In February, when the hunter’s guns are cleaned and returned to the gun case, ducks grace my fields. Of course there is more to it than that. By this time of winter it seems that rain water has run out of places to go. The earth is saturated, the river banks are full, (In some places, spilling over.), and being that we are near ground zero–mere feet above sea level–our fields fill up to create a small lake. So, until the tides return and allow the trapped runoff to exit our dikes; it is duck paradise.
For me, they are a bright spot within the gloom of so much rain. Typically, I see them from a distance as they pond hop from one ephemeral pool to the next. Today, however, I walked out under the cover of darkness and crawled into a thicket of shore pine and canary grass.
Initially, my goal was to take some photographs for this post. Settling in, literally kneeling in the water as my legs cramped, I waited for the birds to return. At first, most kept to the open water fringes of the hay fields and avoided the forest edge where I was hiding. In the growing light, I could see Northern Shoveler, Mallard, and American Widgeon. A few widgeon, like those pictured above, ventured out in the open water and within range of my lens. It’s fascinating how the different species of ducks behave in this habitat. I never realized how much they specialize in their feeding.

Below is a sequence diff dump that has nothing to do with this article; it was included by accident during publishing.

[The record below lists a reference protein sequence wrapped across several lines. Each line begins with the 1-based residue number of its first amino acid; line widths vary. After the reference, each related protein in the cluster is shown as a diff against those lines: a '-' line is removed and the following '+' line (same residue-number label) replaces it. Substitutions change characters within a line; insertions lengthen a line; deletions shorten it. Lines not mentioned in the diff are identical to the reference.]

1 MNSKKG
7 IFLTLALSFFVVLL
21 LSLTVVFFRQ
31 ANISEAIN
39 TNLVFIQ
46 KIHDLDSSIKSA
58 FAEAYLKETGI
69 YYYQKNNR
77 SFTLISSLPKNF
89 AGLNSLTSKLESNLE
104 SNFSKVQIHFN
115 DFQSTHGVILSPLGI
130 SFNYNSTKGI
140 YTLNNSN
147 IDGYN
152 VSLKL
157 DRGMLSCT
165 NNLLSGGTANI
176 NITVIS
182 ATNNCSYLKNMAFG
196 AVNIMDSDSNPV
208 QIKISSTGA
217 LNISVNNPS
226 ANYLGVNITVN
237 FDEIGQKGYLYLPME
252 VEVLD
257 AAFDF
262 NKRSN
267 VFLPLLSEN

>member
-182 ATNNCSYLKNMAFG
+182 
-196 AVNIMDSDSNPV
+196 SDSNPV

Specifically, the widgeons tend to peruse the shallows in an active criss-cross pattern. Their necks arched with head and bill pointed downward as they scan the water. When something catches their eye, they plunge their heads underwater and pop back up just as quickly. Whereas the mallards and shovelers dabble for a longer period of time, their rear ends exposed like a fishing bobber. Later on, flocks of Northern Pintail landed near the green grass and mostly stuck to that depth. Seemingly, preferring the terra firma, fresh grass, or exposed earthworms.
Surprisingly, all these waterfowl spoke in a very different voice. Only the Mallard says, Quack! The widgeon has a short whistle, which it peeps repeatedly as it fusses about with its neighbors. Mallards also like to quack in succession. Kind of nag nag nag tone to their call. There were too few shovelers to distinguish from, yet I think the Northern Pintail makes a soft, curt whistle that sounds like pert . . . pert.
I wonder if ducks are bi or trilingual? There was such a constant chatter. Do they understand only their own kind, or is it all Duck talk with differences in dialect. On the simplest level, I guess they waddle and paddle around saying Hi, food, or fly! Yet perhaps there is more content like, Hey, get off my webbed foot! That’s my worm! Or, You look lovely this morning. The grey sky really brings out your eyes.
I don’t know, but now I understand more about the alighted wings that spring forth and return to my fields, I find value in the small specs darting across the temporal lake, and I appreciate the seasonal standing water. A farm is very much a living thing. Year round it opens its doors. No, I can’t charge these U-pickers. Their value is priceless and buried deeply. No tool, tractor, or implement can dig up the reward. Only curiosity, patience, and a willingness to get your feet wet will suffice.
You can have gander at all these sounds and images on YouTube: